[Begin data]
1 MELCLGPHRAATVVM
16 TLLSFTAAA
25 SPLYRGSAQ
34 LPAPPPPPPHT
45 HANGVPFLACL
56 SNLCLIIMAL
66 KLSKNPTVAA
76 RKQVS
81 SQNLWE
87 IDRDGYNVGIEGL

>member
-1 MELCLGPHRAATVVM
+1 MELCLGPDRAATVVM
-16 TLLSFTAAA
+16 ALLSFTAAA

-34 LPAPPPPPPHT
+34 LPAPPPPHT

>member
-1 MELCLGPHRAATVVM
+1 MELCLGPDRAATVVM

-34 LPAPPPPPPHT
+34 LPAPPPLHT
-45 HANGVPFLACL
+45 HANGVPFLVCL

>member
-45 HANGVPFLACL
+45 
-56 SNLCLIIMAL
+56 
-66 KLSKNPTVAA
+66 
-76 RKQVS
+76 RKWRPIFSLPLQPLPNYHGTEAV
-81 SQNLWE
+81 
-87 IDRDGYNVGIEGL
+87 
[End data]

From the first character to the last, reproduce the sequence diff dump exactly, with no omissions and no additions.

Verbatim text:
1 MELCLGPHRAATVVM
16 TLLSFTAAA
25 SPLYRGSAQ
34 LPAPPPPPPHT
45 HANGVPFLACL
56 SNLCLIIMAL
66 KLSKNPTVAA
76 RKQVS
81 SQNLWE
87 IDRDGYNVGIEGL

>member
-1 MELCLGPHRAATVVM
+1 MELCLGPDRAATVVM
-16 TLLSFTAAA
+16 ALLSFTAAA

-34 LPAPPPPPPHT
+34 LPAPPPPHT

>member
-1 MELCLGPHRAATVVM
+1 MELCLGPDRAATVVM

-34 LPAPPPPPPHT
+34 LPAPPPLHT
-45 HANGVPFLACL
+45 HANGVPFLVCL

>member
-45 HANGVPFLACL
+45 
-56 SNLCLIIMAL
+56 
-66 KLSKNPTVAA
+66 
-76 RKQVS
+76 RKWRPIFSLPLQPLPNYHGTEAV
-81 SQNLWE
+81 
-87 IDRDGYNVGIEGL
+87 